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  • Author: Andrzej Grosicki x
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Influence of Magnesium on the Deposition of Cadmium in Rats

Abstract

Magnesium chloride was given via drinking water (500 mg Mg/L) to rats exposed intragastrically to cadmium (cadmium 109) at a dose corresponding to 10 mg/kg diet for 7, 14, 21, and 28 d. The results provided the evidence that magnesium decreased cadmium retention in the duodenum, kidneys, and liver after 7 d. Significant reduction in cadmium retention was also found on days 14 d and 21 in kidneys. No significant decreases in cadmium retention in the organs examined were noted after 28 d. The results suggest that beneficial action of magnesium on body cadmium accumulation ceased with time after the two metal administration.

Open access
Magnesium supplements affect selected cadmium toxic actions and uptake of repeated doses of cadmium

Abstract

The importance of magnesium supplements on organ retention of cadmium and allometric parameters after repeated exposure to cadmium chloride were studied in male Wistar rats. Magnesium chloride was given via drinking water (500 mg Mg/L) to rats exposed intragastrically to cadmium chloride (labelled with cadmium 109) at a daily dose corresponding to 25 mg/kg diet for 7, 14, 21, and 28 d. Supplements of magnesium temporarily decreased cadmium retention in the duodenum and liver. No significant differences in cadmium retention were evidenced in the kidneys and testicles. The supplements of magnesium also retain more of the body weight gains and restore the relative liver and testicle weight in rats intoxicated with cadmium. Comparison of the present results with earlier reports suggests a relationship between doses of magnesium and cadmium; higher doses of cadmium need more magnesium to overcome toxic action of the heavy metal.

Open access
Correlation Between the Concentration of Lead in the Blood of Dogs and People Living in the Same Environmental Conditions

Abstract

The studies, conducted between 2010 and 2012, involved 102 dogs and 505 people from Lower Silesia (LS), 104 dogs and 578 people from the Legnica - Głogów Copper Mining Region (LGCMR), and 101 dogs and 897 people from the Upper Silesian Industrial Region (USIR). A significant positive correlation between blood lead concentration (BLC) in dogs and people living in the same environment was found. Moreover, the data revealed an increase in BLC in dogs and people with the progressive aging of the body. The highest average BLC in dogs and humans were reported in the LGCMR followed by USIR and LS.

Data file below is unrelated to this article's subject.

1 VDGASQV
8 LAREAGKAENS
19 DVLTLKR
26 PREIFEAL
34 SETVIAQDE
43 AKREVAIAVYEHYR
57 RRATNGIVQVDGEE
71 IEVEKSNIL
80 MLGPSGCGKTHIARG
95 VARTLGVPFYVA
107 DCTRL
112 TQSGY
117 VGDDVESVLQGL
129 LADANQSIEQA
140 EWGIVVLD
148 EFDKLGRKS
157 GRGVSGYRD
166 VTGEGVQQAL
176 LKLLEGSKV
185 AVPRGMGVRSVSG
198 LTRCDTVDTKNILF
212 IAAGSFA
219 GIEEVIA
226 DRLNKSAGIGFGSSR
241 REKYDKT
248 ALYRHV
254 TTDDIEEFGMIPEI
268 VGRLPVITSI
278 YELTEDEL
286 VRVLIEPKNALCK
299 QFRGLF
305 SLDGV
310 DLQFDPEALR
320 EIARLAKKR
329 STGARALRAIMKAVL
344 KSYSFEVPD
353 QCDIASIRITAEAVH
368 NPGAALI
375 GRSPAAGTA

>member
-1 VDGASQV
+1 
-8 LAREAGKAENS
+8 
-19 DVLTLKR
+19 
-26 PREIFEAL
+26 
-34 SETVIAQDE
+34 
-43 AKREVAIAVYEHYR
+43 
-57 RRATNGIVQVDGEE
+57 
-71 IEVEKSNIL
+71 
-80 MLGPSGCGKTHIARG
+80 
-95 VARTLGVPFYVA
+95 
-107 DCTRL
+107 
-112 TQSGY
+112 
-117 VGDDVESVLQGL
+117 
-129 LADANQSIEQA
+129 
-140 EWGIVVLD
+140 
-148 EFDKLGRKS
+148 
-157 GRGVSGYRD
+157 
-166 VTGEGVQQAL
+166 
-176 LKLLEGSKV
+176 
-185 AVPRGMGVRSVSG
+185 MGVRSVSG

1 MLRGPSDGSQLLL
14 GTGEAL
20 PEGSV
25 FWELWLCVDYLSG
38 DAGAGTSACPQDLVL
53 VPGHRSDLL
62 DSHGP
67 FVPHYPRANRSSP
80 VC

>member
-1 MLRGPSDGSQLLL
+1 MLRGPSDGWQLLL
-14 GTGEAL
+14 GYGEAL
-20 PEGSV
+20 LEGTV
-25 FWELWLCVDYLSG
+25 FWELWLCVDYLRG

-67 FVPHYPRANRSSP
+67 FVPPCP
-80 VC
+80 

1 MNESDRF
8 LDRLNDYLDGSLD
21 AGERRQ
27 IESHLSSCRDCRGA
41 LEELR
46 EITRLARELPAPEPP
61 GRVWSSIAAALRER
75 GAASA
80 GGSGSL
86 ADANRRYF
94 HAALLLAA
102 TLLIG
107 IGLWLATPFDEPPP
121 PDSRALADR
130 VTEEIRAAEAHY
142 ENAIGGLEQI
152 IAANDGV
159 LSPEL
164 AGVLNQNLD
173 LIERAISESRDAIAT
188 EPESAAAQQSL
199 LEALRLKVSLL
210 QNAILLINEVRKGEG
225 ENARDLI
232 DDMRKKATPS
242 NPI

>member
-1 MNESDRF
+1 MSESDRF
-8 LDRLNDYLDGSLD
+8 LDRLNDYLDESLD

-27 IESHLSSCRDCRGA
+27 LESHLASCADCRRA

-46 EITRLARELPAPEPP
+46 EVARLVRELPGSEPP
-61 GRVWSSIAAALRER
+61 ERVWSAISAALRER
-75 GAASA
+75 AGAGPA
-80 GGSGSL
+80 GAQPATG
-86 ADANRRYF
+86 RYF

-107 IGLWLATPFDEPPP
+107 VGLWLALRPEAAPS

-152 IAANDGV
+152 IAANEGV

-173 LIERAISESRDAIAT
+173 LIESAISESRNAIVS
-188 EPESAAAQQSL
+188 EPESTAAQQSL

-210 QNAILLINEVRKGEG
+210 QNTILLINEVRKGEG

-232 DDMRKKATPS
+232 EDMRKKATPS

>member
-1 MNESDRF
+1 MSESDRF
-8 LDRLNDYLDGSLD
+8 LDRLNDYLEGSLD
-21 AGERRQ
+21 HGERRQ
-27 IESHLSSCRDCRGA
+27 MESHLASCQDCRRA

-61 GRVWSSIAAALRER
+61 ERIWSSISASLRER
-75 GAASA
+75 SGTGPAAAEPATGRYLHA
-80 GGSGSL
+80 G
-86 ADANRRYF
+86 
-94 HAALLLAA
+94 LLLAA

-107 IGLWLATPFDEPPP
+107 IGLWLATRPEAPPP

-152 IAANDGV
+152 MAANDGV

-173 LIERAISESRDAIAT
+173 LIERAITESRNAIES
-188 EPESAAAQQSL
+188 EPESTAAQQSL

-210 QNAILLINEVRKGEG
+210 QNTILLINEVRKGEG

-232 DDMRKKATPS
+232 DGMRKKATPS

Open access
Lead in the Blood of Dogs Living in Variously Contaminated Environment

Abstract

The aim of the study was to evaluate the concentration of lead in blood of dogs from Polish urban polluted areas including the Lower Silesia Region (LSR; 102 dogs), KGHM Polish Copper Region (PCR; 102 dogs), and Upper Silesia Industrial Region (USIR; 102 dogs). Moreover, it was investigated whether age, height, gender, and weight influence blood lead concentrations in the dogs. The mean concentrations of lead in dogs from LSR, PCR, and USIR were 16.18 μg/L, 31.82 μg /L, and 32.53 μg /L, respectively. In the same age groups of dogs, the concentrations of lead were the smallest and significantly lower in LSR than those reported in PCR and USIR. Mean blood concentrations of lead demonstrated a decreasing tendency in regard to the height of the examined dogs - 30.00 μg /L (low dogs), 27.37 μg /L (medium dogs), and 25.12 μg /L (high dogs).These findings indicate that blood lead concentrations mainly depend on lead contamination of the dogs’ habitat. In all regions examined, lead concentrations significantly increased with the length of the dogs’ life. Height, weight, and gender had no significant effect on lead content.

Open access